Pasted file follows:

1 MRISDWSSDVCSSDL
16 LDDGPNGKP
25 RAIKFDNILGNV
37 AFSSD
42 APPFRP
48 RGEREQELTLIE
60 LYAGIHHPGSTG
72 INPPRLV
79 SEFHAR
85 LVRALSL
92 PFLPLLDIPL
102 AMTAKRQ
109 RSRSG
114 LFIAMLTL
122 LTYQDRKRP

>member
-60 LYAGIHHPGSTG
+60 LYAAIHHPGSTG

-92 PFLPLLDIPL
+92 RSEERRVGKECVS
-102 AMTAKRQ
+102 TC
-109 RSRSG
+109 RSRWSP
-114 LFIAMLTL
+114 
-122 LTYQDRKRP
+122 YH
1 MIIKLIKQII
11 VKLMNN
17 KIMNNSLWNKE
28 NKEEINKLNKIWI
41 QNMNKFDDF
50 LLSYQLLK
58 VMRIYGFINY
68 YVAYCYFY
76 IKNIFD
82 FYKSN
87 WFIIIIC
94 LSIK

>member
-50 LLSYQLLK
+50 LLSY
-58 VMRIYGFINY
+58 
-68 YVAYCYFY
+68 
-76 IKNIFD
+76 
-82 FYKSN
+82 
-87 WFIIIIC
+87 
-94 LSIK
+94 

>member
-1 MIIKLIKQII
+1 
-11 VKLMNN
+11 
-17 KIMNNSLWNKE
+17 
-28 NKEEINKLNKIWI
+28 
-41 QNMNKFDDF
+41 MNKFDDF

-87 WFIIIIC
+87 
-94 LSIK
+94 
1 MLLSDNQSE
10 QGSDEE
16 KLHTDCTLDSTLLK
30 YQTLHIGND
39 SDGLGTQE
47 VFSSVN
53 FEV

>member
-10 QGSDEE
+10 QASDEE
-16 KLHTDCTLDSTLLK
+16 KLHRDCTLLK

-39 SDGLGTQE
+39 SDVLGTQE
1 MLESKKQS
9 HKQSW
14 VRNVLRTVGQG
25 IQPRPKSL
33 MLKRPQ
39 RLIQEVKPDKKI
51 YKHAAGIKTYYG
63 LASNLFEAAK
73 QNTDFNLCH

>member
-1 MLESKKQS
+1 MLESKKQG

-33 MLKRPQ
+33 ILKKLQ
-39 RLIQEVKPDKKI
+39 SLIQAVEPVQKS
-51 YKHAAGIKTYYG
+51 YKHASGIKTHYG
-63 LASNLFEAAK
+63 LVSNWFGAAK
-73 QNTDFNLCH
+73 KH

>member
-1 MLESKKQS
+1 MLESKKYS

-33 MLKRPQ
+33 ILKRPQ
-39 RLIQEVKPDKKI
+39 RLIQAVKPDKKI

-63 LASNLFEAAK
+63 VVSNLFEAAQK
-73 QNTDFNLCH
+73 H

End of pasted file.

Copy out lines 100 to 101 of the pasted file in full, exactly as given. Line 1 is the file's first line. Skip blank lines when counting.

+39 SLIQAVEPVQKS
-51 YKHAAGIKTYYG